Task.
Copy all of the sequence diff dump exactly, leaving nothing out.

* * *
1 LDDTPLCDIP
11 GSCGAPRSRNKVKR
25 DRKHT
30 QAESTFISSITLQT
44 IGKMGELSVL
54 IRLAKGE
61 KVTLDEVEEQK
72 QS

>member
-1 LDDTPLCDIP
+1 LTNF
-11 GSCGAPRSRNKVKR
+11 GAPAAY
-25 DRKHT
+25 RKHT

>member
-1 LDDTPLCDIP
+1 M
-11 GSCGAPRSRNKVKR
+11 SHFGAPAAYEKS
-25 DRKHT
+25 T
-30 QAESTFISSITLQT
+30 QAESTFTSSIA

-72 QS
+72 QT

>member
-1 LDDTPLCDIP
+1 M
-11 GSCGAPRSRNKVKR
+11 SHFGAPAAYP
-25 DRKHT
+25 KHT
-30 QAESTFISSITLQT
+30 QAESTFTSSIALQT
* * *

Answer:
1 LDDTPLCDIP
11 GSCGAPRSRNKVKR
25 DRKHT
30 QAESTFISSITLQT
44 IGKMGELSVL
54 IRLAKGE
61 KVTLDEVEEQK
72 QS

>member
-1 LDDTPLCDIP
+1 LTNF
-11 GSCGAPRSRNKVKR
+11 GAPAAY
-25 DRKHT
+25 RKHT

>member
-1 LDDTPLCDIP
+1 M
-11 GSCGAPRSRNKVKR
+11 SHFGAPAAYEKS
-25 DRKHT
+25 T
-30 QAESTFISSITLQT
+30 QAESTFTSSIA

-72 QS
+72 QT

>member
-1 LDDTPLCDIP
+1 M
-11 GSCGAPRSRNKVKR
+11 SHFGAPAAYP
-25 DRKHT
+25 KHT
-30 QAESTFISSITLQT
+30 QAESTFTSSIALQT